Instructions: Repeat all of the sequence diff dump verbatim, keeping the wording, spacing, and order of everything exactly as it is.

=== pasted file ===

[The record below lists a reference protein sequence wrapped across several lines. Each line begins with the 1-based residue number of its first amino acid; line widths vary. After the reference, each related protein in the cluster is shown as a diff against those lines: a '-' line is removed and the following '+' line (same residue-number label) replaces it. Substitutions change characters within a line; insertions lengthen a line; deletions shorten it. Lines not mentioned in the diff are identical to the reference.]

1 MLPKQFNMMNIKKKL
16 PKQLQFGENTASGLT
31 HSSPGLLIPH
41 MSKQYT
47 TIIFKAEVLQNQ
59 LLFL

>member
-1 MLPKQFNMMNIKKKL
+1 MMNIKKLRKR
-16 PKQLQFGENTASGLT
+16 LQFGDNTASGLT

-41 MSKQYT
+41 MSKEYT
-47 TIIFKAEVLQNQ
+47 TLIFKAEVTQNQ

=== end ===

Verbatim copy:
[The record below lists a reference protein sequence wrapped across several lines. Each line begins with the 1-based residue number of its first amino acid; line widths vary. After the reference, each related protein in the cluster is shown as a diff against those lines: a '-' line is removed and the following '+' line (same residue-number label) replaces it. Substitutions change characters within a line; insertions lengthen a line; deletions shorten it. Lines not mentioned in the diff are identical to the reference.]

1 MLPKQFNMMNIKKKL
16 PKQLQFGENTASGLT
31 HSSPGLLIPH
41 MSKQYT
47 TIIFKAEVLQNQ
59 LLFL

>member
-1 MLPKQFNMMNIKKKL
+1 MMNIKKLRKR
-16 PKQLQFGENTASGLT
+16 LQFGDNTASGLT

-41 MSKQYT
+41 MSKEYT
-47 TIIFKAEVLQNQ
+47 TLIFKAEVTQNQ